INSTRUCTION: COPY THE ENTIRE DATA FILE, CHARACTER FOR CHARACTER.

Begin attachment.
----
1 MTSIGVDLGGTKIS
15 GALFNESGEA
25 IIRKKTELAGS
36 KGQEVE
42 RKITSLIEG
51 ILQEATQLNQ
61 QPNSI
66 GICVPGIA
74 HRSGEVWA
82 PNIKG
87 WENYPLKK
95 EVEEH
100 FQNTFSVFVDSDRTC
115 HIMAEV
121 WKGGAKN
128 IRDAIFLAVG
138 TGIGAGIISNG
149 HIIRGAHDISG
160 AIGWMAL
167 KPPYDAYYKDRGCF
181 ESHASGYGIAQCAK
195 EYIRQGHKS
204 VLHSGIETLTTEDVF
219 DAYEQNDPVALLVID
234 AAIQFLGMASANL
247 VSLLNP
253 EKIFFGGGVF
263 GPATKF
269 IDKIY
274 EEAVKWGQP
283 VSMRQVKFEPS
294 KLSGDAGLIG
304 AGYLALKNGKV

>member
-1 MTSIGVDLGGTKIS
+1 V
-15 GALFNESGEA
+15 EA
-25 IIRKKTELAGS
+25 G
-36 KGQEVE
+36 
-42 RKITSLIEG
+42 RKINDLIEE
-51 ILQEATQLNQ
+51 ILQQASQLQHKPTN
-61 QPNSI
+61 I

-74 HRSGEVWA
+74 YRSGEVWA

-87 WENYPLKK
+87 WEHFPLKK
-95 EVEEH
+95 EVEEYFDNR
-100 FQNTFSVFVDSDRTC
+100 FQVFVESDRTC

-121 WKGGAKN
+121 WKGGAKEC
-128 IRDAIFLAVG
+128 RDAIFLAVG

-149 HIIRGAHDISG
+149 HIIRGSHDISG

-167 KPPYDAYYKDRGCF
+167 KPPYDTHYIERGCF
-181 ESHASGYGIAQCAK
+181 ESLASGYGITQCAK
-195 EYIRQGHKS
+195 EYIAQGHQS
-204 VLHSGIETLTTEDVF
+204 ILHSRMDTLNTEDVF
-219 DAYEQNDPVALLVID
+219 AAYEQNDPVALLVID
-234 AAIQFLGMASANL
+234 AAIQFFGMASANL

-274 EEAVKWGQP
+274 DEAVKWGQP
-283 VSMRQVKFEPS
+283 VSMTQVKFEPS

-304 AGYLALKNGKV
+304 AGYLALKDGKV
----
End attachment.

1 MTSIGVDLGGTKIS
15 GALFNESGEA
25 IIRKKTELAGS
36 KGQEVE
42 RKITSLIEG
51 ILQEATQLNQ
61 QPNSI
66 GICVPGIA
74 HRSGEVWA
82 PNIKG
87 WENYPLKK
95 EVEEH
100 FQNTFSVFVDSDRTC
115 HIMAEV
121 WKGGAKN
128 IRDAIFLAVG
138 TGIGAGIISNG
149 HIIRGAHDISG
160 AIGWMAL
167 KPPYDAYYKDRGCF
181 ESHASGYGIAQCAK
195 EYIRQGHKS
204 VLHSGIETLTTEDVF
219 DAYEQNDPVALLVID
234 AAIQFLGMASANL
247 VSLLNP
253 EKIFFGGGVF
263 GPATKF
269 IDKIY
274 EEAVKWGQP
283 VSMRQVKFEPS
294 KLSGDAGLIG
304 AGYLALKNGKV

>member
-1 MTSIGVDLGGTKIS
+1 V
-15 GALFNESGEA
+15 EA
-25 IIRKKTELAGS
+25 G
-36 KGQEVE
+36 
-42 RKITSLIEG
+42 RKINDLIEE
-51 ILQEATQLNQ
+51 ILQQASQLQHKPTN
-61 QPNSI
+61 I

-74 HRSGEVWA
+74 YRSGEVWA

-87 WENYPLKK
+87 WEHFPLKK
-95 EVEEH
+95 EVEEYFDNR
-100 FQNTFSVFVDSDRTC
+100 FQVFVESDRTC

-121 WKGGAKN
+121 WKGGAKEC
-128 IRDAIFLAVG
+128 RDAIFLAVG

-149 HIIRGAHDISG
+149 HIIRGSHDISG

-167 KPPYDAYYKDRGCF
+167 KPPYDTHYIERGCF
-181 ESHASGYGIAQCAK
+181 ESLASGYGITQCAK
-195 EYIRQGHKS
+195 EYIAQGHQS
-204 VLHSGIETLTTEDVF
+204 ILHSRMDTLNTEDVF
-219 DAYEQNDPVALLVID
+219 AAYEQNDPVALLVID
-234 AAIQFLGMASANL
+234 AAIQFFGMASANL

-274 EEAVKWGQP
+274 DEAVKWGQP
-283 VSMRQVKFEPS
+283 VSMTQVKFEPS

-304 AGYLALKNGKV
+304 AGYLALKDGKV